At least a tenth, if not a third, of those inhabiting the Lutyens Zone claim to know Prime Minister Narendra Modi well. Let it be admitted that this columnist neither lives in the Lutyens Zone, nor knows Narendra Damodardas Modi at all well. However, the very limited contact he has had with the architect of the BJP’s 2014 Lok Sabha triumph, reveals an open-minded individual, who welcomes honest appraisals of any situation. During his 13 years as Chief Minister of Gujarat, Modi built around him a team of individuals who avoided publicity or show, but who worked very hard at helping him ensure that the state broke several international records in governance. However, finding those of a similar temperament within the Lutyens Zone may be more of a challenge, and this has most recently been illustrated by the reaction in some official nooks to the news that almost the entire volume of cash that had been rendered worthless on 8 November 2016 was returned to the banking system. During the initial weeks of turbulence caused by the manner in which the Reserve Bank of India and others responsible for the rollout of demonetisation handled the fallout, they had numerous times claimed that a huge amount of the cash withdrawn from circulation would, in effect, be burnt or buried, and that this would not only serve to punish holders of cash, but enrich the RBI and therefore the exchequer. It is therefore disconcerting to hear from the same individuals who had made such a claim that in fact, the return of practically all the old currency was a major plus for the scheme. Growth during the last quarter has fallen to below 6% (or half of what is needed to prevent the widespread social unrest that is raising its head in several parts of the country in the form of caste, community, diet and lifestyle protests). Presumably, this reduction in growth represents a still bigger success of those who have been given charge of the economy by the Prime Minister precisely to ensure double digit growth. Not just the public, but it is the duty of those in authority to ensure that the information they present to the Prime Minister is accurate, rather than representative of fantasy.
Prime Minister Modi has worked with zeal since 26 May 2014 to ensure honesty in administration. While in the past, about a quarter of those in the middle and higher rungs of the government clearly lived way beyond their recorded income, this seems to have been reduced to about a tenth, and hopefully will diminish still further. Hence, it ought to have been obvious to those tasked with implementing the 2016 demonetisation that centuries of oppressive and overbearing governance in India have ensured that the population of this country have acquired the skills of Houdini in escaping the regulatory snares placed in their way by bureaucrats looking for bribes. Unfortunately, the colonial system of administration in India that has been carefully preserved and added on to by Jawaharlal Nehru and almost all his successors, has resulted in the more crooked having an advantage over the honest citizens in avoiding getting caught in the hundreds of thousands of rules and prohibitions that are the norm in what is considered to be a democracy. While the Income-Tax Department may send notice upon notice, the net increase in collections as a consequence of such exertions is likely to be small. Although in theory demonetisation should have hit the holders of vast sums of undeclared currency the hardest, in practice the blow fell hardest on the sector that has ensured that the country has thus far avoided bouts of violence of the level witnessed in the past, including during Partition—the “informal” sector. To say that this is a rogue sector is to be unaware of the fact that most of the employment in the economy is from this sector, as well as the market for the output of the manufacturing sector, apart from the fact that substantial sums get paid as “informal” taxes, i.e. bribes. The RBI and other agencies ought to have made continuing liquidity in this sector a priority, rather than ignoring the effect of withdrawal of 86% of cash on output, income and employment in this all-important segment of the economy. Had liquidity in the form of new currency been pumped into the economy on a scale sufficient to fill the gap caused by the 8 November 2016 withdrawal of old currency, the economy would have been boosted by the bold measure. It is clear that Prime Minister Modi approved the move to demonetise only because he was confident that the agencies tasked with implementation would perform properly rather than poorly. In practice, the way in which banking regulations, for example, were changed almost by the hour has made at least the Reserve Bank of India an object of global ridicule.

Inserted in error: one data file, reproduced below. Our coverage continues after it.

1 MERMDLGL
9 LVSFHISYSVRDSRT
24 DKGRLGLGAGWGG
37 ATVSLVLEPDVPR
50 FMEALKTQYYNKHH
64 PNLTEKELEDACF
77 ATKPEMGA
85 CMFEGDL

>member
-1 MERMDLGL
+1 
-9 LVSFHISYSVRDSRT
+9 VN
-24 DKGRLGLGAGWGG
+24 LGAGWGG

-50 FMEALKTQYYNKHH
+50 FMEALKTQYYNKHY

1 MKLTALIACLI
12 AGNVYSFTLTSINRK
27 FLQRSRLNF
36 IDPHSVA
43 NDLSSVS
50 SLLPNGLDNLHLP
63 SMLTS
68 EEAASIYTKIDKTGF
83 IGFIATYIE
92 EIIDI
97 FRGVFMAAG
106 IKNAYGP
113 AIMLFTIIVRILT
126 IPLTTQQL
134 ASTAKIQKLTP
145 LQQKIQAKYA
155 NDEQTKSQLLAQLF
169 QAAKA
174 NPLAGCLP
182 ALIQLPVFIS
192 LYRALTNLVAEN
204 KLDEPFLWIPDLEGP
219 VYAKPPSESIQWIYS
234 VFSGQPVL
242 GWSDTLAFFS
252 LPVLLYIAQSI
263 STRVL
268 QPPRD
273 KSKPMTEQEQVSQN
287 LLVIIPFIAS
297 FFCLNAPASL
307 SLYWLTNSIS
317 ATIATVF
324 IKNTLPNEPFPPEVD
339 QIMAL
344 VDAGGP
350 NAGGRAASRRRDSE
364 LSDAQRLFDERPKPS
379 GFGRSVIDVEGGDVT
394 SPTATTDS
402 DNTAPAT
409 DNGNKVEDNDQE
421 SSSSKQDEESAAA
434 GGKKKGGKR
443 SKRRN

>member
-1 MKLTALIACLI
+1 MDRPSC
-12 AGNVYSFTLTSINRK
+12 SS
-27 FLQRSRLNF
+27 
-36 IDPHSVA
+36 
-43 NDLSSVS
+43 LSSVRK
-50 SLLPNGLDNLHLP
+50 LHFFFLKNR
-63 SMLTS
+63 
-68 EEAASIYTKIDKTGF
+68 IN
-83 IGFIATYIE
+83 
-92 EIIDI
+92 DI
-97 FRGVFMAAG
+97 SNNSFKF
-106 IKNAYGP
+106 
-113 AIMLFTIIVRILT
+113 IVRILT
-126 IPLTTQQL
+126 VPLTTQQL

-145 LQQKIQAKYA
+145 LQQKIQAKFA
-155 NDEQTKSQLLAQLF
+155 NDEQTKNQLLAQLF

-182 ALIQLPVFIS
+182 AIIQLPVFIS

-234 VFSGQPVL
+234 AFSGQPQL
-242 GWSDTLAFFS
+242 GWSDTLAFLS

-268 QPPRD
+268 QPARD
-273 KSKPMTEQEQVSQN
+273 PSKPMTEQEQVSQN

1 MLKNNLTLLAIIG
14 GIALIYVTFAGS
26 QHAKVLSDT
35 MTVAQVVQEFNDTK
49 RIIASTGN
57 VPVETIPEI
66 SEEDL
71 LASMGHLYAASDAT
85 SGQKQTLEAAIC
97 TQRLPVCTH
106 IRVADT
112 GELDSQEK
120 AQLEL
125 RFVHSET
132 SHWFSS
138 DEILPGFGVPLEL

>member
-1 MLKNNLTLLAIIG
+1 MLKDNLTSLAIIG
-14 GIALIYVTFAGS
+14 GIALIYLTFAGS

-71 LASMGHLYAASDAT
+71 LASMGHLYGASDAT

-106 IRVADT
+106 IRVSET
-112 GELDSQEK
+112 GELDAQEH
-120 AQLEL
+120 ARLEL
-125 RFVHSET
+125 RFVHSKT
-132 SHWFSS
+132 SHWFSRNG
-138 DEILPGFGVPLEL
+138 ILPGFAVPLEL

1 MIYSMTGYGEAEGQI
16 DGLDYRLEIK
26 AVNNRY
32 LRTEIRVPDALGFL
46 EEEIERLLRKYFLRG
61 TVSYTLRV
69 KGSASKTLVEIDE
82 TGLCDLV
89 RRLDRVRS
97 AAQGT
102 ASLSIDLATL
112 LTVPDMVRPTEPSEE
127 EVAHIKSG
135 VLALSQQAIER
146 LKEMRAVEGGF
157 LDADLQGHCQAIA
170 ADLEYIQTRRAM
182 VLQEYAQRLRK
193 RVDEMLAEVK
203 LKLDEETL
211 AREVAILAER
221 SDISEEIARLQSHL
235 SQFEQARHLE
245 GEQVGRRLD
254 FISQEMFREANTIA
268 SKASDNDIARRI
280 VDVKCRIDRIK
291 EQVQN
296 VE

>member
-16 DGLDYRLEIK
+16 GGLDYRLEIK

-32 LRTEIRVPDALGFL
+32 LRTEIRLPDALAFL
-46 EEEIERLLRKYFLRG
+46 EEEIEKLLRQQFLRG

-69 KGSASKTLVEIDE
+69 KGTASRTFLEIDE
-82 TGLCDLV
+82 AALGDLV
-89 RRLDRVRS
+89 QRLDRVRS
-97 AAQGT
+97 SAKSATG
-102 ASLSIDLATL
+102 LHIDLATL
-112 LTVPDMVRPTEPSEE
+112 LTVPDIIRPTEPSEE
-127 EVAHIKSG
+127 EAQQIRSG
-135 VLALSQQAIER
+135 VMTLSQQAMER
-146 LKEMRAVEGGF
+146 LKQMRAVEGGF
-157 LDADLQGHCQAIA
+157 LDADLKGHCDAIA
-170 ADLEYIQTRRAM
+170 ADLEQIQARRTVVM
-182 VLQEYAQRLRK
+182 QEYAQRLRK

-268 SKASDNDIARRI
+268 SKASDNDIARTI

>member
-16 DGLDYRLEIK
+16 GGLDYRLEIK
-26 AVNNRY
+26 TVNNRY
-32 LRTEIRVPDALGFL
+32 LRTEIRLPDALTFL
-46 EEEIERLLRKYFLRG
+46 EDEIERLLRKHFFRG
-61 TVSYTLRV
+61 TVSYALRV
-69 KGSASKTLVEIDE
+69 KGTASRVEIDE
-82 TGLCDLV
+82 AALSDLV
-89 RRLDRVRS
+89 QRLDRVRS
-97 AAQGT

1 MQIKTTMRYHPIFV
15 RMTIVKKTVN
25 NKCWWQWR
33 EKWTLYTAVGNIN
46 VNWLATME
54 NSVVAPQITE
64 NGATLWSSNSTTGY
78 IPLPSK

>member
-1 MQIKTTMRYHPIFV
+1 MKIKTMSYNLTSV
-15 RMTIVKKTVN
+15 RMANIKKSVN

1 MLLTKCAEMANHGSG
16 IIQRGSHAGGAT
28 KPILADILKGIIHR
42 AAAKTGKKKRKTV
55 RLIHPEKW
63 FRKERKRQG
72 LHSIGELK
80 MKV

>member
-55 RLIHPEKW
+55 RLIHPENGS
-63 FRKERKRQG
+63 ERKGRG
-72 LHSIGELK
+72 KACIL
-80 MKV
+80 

It remains to be seen how many of the new taxpayers who have come into the system after demonetisation will continue in the tax net. What is certain is that much more gentle methods of compliance (such as low rates and amnesties) would have ensured several tens of millions more taxpayers, all of whom would have been willing, rather than forced. A colonial-minded bureaucracy looks only at its own interests and convenience while designing and implementing measures that may affect millions, and the way demonetisation was rolled out is an example of this. Only a bureaucracy still impervious to the modernism of the Prime Minister could have brought down the rate of growth to a level almost as low as 5%. “Naya soch” is needed, and this includes analysing problems objectively rather than through the distortion of PR machines. To ensure double digit growth, Prime Minister Modi needs objective assessments from his team, especially post-mortems of programs that are being implemented. This is what those chosen by Modi for responsible positions need to ensure during the remainder of his term, so that by 2019, the country’s rate of growth gets back at least to 8% in preparation for the double digit growth mandatory over the next five years to avoid unbearable social turmoil.